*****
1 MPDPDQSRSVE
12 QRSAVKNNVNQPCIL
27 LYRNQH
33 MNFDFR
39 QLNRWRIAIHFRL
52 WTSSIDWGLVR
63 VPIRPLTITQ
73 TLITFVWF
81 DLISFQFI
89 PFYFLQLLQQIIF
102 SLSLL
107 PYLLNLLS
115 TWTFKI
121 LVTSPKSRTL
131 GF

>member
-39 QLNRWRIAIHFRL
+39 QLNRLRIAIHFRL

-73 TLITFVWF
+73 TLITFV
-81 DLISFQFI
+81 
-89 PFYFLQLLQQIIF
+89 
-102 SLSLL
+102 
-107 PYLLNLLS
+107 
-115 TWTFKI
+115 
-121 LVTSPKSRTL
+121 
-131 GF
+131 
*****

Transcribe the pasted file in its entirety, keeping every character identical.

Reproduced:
1 MPDPDQSRSVE
12 QRSAVKNNVNQPCIL
27 LYRNQH
33 MNFDFR
39 QLNRWRIAIHFRL
52 WTSSIDWGLVR
63 VPIRPLTITQ
73 TLITFVWF
81 DLISFQFI
89 PFYFLQLLQQIIF
102 SLSLL
107 PYLLNLLS
115 TWTFKI
121 LVTSPKSRTL
131 GF

>member
-39 QLNRWRIAIHFRL
+39 QLNRLRIAIHFRL

-73 TLITFVWF
+73 TLITFV
-81 DLISFQFI
+81 
-89 PFYFLQLLQQIIF
+89 
-102 SLSLL
+102 
-107 PYLLNLLS
+107 
-115 TWTFKI
+115 
-121 LVTSPKSRTL
+121 
-131 GF
+131 